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Protecting Competitive Loan Rates Through the Use of Non-Member Funding


As the chart below illustrates, credit union member share certificate growth has increased dramatically over the last several quarters.  



In fact, as of Q2 2019, member share certificates now account for more than 21% of total shares. Not surprising, the rate being offered for share certificates is up as well, with the average share certificate rate across all credit unions (now 1.18%) having more than doubled since Q3 2017 (0.56%). 



And, with the current 10-year Treasury yield hovering around 1.50%, it is not uncommon to see credit unions bidding more than 3% for member share certificates. These elevated rates are a testament to just how difficult it is to capture and retain a consistent source of liquidity. 

At the same time, net interest margins have remained fairly flat – rising just 26 bps over the past two years.  



While many view a flat net interest margin in the face of rising funding costs as a success, we contend that rising member funding costs should lead prudent credit unions to consider alternative sources of funding. Why chase member funding exclusively as the cost reaches new highs? 


The traditional argument against non-member funding goes something like this: “If there is a higher rate to be paid, our credit union would prefer to pay it to our members.” This argument strikes us as overly simplistic. It begs the question of exactly which members such a strategy is paying. More specifically, it only makes sense for a credit union that is only in business to pay depositors, regardless of the effect on borrowers.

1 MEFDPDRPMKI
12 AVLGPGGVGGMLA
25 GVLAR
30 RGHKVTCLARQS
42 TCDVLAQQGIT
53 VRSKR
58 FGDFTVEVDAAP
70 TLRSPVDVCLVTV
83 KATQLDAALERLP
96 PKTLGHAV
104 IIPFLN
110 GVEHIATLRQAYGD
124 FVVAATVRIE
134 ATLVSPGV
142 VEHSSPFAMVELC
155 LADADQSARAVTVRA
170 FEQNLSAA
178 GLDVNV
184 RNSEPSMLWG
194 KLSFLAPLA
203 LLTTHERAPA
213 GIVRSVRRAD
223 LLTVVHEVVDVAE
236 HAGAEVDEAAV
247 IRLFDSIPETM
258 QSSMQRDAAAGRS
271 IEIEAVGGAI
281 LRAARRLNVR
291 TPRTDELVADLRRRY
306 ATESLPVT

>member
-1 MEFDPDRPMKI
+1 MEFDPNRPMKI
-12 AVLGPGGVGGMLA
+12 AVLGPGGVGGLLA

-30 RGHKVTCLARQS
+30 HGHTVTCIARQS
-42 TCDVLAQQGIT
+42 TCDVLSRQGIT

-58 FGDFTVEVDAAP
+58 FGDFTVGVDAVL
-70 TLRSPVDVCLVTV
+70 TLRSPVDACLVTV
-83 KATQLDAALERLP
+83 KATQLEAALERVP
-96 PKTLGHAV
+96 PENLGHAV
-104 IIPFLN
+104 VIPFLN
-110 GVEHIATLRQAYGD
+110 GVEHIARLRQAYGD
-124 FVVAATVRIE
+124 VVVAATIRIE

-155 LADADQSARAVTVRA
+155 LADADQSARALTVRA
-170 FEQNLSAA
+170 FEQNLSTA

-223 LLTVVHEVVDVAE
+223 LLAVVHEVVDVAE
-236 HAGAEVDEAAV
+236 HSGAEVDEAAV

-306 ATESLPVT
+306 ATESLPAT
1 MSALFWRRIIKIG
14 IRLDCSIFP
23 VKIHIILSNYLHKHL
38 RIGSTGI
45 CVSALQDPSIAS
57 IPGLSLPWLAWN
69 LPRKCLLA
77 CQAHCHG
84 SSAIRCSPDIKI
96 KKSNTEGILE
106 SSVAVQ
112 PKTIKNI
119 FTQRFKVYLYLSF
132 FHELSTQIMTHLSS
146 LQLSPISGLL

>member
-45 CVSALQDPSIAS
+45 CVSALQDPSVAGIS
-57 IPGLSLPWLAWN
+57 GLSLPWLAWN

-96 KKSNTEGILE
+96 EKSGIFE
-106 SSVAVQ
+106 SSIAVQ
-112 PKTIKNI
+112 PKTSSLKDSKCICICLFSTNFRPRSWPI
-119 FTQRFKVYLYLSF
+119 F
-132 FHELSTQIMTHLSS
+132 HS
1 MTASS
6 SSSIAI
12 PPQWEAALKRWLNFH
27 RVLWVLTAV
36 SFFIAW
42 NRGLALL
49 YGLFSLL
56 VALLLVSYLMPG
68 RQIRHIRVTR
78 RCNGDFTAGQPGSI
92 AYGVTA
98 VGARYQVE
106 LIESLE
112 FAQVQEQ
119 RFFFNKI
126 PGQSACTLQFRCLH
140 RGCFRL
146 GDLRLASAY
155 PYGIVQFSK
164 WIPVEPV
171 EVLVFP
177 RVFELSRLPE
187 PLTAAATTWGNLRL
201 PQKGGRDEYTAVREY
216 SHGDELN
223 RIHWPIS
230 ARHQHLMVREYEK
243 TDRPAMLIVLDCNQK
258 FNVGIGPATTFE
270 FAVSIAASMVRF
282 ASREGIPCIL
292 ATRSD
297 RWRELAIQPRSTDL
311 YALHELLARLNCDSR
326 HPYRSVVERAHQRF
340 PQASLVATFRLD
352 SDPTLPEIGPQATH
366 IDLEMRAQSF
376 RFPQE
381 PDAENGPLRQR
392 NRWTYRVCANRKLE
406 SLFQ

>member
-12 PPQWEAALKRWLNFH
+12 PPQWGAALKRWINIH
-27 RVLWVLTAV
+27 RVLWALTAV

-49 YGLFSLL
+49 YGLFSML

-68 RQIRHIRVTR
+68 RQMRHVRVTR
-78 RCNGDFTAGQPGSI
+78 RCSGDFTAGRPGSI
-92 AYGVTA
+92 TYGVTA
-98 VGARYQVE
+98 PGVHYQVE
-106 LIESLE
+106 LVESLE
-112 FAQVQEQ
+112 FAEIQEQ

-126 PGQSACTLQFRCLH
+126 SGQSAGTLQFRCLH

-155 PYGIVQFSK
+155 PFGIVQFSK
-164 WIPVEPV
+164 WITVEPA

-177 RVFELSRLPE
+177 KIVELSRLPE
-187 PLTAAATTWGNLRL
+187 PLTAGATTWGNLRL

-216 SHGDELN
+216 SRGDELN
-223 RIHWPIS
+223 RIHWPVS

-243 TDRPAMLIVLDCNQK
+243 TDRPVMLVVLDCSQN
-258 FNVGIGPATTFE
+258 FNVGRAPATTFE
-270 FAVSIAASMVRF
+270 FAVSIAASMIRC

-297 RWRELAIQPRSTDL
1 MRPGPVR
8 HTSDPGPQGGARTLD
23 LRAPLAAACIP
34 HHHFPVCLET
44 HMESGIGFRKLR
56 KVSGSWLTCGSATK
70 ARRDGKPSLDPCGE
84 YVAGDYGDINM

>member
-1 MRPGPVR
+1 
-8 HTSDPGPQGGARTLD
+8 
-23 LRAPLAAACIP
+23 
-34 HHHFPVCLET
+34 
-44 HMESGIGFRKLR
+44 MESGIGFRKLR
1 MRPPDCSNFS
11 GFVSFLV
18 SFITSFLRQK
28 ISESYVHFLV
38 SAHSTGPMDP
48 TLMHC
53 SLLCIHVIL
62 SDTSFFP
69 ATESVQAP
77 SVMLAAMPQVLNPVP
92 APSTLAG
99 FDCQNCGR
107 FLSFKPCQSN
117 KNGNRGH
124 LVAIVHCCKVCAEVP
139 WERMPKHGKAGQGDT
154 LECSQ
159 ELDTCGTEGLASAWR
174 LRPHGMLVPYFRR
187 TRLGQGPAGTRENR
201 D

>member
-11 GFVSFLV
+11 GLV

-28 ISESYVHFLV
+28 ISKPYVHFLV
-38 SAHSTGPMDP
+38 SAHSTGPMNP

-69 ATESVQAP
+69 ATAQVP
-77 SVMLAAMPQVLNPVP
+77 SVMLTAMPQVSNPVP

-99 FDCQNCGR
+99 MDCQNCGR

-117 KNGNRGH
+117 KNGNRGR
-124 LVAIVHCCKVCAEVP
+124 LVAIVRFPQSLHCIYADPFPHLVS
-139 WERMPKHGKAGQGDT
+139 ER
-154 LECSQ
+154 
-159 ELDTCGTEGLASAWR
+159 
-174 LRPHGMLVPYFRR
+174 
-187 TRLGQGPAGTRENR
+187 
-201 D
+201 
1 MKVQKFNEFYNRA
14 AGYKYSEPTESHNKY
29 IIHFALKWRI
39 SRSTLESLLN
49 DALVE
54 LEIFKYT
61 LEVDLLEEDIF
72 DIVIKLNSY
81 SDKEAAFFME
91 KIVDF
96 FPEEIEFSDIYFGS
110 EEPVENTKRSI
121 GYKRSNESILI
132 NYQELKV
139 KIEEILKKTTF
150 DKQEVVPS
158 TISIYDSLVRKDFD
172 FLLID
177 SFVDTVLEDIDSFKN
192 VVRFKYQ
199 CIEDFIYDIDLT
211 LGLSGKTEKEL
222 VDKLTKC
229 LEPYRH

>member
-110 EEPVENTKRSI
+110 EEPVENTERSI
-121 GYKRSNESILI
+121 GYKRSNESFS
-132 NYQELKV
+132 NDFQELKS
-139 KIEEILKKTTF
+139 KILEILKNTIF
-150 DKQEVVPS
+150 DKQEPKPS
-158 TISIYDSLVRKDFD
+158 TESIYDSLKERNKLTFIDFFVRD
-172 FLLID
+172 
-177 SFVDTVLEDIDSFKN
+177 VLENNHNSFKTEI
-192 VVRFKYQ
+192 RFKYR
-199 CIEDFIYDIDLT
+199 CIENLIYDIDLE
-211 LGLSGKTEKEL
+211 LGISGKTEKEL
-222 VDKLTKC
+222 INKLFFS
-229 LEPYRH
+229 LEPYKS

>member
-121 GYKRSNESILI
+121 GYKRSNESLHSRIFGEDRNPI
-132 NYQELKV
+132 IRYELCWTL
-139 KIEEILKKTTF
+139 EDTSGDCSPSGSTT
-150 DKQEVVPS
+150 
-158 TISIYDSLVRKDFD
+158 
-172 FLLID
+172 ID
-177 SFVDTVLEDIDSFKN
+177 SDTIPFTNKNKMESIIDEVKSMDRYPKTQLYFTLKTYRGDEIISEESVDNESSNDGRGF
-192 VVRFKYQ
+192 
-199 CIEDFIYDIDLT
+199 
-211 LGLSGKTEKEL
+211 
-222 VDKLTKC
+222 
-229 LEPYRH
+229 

By chasing rates on the liability side of the balance sheet, a credit union must take from borrowers on the asset side of the balance sheet. If a credit union wants to maintain its net interest margin against rising funding costs, the difference must come from  the pockets of borrowers. 


We are not suggesting that a credit union completely neglect its depositors. But, embracing non-member funding sources as part of a liability mix is a responsible plan.


DTC Share Certificates can offer the same term and interest rate mitigation as member share certificates, but the pool of liquidity is far larger than any credit union’s field of membership. 

DTC Share Certificates can (A) improve a credit union’s elevated loans to shares ratio, (B) reduce any reliance on borrowings, and (C) supplement existing member share certificate growth to maintain a consistent duration. A DTC Share Certificate program also provides the potential for improved efficiency and cost savings. This type of nonmember funding is priced competitively to member share certificates and to borrowings from the Federal Home Loan Bank. Additionally, the DTC Share Certificates (1) require no collateral, (2) include no significant operating costs, (3) allow for funding in a single block deposit, and (4) can be structured to provide a call feature for the issuer.


We encourage credit unions looking to remain competitive on loan offerings, without compromising net interest margin, to further explore DTC Share Certificates. In some cases, today’s available savings in DTC Share Certificates is wider than 50bps versus organically sourced member share certificates. That type of savings can be passed through to members or can increase ROA.  Regardless of the decision a credit union makes, it is always wise to consider the full menu of available options. 

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